The Elements of Computing Systems (From NAND to Tetris)
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Are you interested in a Computer Science course in which you will build your own computer (in a simulator), your own assembly language, compiler, operating system, and an application on top of all this? If you are already excited then this is just the course for you !

In a typical Computer Science program, we learn many key topics such as algorithms, computer architecture, operating systems, compilers, software engineering, etc. However, almost always, we learn all of these topics in isolation. This leaves a student with a lot of throretical knowledge, but often in the dark about how all these peices play together.

The Elements of Computing Systems - is a course which takes a student across the entire computing stack in a hands on manner. In this course, students start with the primitive NAND gate, and using a hardware simulator and HDL, they build basic gates, using which they build an ALU (Arithmatic Logic Unit), going on to building an actual computer (in simulation). Then they create an assembly language for this computer, followed by a high level language, an operating system, and finally a game using the language they created, on the machine they created.

In the process, students explore many ideas and techniques used in the design of modern hardware and software systems, and discuss major trade-offs and future trends.?

This course is a one of a kind course which unifies the most important concepts a student learns in Computer Science, in a fun and hands on way. The hands on approach is important because many of the topics covered in this course are dealt only at a theoretical level in most university courses.

This course was originally created by Professor Shimon Schocken, and Professor Noam Nisan. The creators of this course have very kindly made the content available online and through their book, so we can all benefit from it. Here is a link to the original course page.

Here is a 10 minute video where Professor Shimon Schocken talks about why he created the course and what it contains. Please note: I have embedded this video to give participants a better idea of the course. It does not mean that Prof. Schocken is endorsing the course on diycomputerscience.com.

 

Even though Professor Schocken has made most of the material freely available on the course website, participants are encouraged to purchase the book for a better learning experience.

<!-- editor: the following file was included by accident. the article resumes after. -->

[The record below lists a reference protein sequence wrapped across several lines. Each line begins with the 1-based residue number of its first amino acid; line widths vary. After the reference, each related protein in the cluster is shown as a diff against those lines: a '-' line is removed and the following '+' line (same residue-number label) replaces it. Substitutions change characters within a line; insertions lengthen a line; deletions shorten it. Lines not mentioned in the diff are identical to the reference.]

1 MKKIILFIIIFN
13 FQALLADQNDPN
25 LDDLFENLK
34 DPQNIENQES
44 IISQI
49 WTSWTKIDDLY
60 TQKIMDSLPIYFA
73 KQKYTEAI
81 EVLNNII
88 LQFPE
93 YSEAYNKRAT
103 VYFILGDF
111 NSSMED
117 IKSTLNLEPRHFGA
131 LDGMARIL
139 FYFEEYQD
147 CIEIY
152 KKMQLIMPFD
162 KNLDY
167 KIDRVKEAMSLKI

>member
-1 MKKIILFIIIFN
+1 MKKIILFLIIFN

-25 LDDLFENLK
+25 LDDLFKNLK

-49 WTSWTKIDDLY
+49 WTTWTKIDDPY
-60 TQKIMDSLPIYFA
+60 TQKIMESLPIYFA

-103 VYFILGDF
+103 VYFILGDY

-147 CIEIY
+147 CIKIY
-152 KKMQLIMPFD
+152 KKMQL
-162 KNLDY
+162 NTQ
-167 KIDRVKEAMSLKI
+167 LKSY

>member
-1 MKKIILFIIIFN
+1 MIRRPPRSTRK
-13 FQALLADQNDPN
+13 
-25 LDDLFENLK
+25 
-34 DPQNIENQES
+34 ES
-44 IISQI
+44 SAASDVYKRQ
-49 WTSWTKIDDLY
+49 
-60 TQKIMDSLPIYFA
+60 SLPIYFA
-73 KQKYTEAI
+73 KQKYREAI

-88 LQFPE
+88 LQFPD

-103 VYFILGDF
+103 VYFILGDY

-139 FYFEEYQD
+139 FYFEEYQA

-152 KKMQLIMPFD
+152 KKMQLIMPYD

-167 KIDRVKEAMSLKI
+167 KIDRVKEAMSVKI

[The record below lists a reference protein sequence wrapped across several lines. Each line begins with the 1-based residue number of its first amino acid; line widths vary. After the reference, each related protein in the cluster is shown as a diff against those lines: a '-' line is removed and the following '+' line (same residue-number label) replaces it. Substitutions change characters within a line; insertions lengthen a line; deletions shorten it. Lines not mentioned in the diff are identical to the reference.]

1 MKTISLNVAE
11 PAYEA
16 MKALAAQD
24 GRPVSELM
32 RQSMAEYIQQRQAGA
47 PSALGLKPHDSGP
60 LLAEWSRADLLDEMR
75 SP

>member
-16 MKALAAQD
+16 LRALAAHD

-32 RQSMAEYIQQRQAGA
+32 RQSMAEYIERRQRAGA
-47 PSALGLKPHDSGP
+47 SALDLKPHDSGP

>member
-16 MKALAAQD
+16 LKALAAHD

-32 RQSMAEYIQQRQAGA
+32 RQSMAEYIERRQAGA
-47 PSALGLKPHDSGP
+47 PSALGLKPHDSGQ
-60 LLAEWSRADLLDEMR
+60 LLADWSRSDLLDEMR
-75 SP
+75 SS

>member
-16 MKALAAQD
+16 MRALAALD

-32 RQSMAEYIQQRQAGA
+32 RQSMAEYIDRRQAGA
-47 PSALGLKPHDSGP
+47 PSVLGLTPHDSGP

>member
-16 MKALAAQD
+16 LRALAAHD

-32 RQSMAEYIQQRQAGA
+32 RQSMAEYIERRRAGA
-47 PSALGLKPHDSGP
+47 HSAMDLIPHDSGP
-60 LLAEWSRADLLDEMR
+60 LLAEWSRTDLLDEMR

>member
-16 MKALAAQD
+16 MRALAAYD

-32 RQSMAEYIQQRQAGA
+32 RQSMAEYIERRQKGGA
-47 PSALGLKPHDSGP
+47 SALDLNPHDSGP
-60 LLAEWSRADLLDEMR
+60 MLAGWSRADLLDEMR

Submitting Responses to Activities
At diycomputerscience.com, we normally encourage participants to blog their solutions to various course activities, and submit links to their blog posts for peer review. However, this course is based on a book, which is often used in university courses. For that reason, as well as for preserving the experience of future learners, the authors have requested that we follow the code sharing guidelines stated below. I request all course participants to co-operate with the code sharing policy stated below. Very soon I will create a private pastebin for this course where everyone is encouraged to post their solution code for peer review.
Code Sharing Policy: We developed this course and made all its materials freely available because we want as many people in the world to learn computer science on their own terms. We believe that students and self-learners who set out to do the hardware and software projects should have the benefit and challenge of doing original work, without seeing published solutions. Therefore, we request that you don't post solutions publicly on the web, e.g. in blogs or forums. If your course instructor or organizer creates a private space in which students can share their work outside the public domain, that's fine. Likewise, you can share your work with others using a password-protected space. Please use your judgment and help ensure that many more students, like you, will be able to fully benefit from this learning experience. Thx – Noam Nisan and Shimon Schocken
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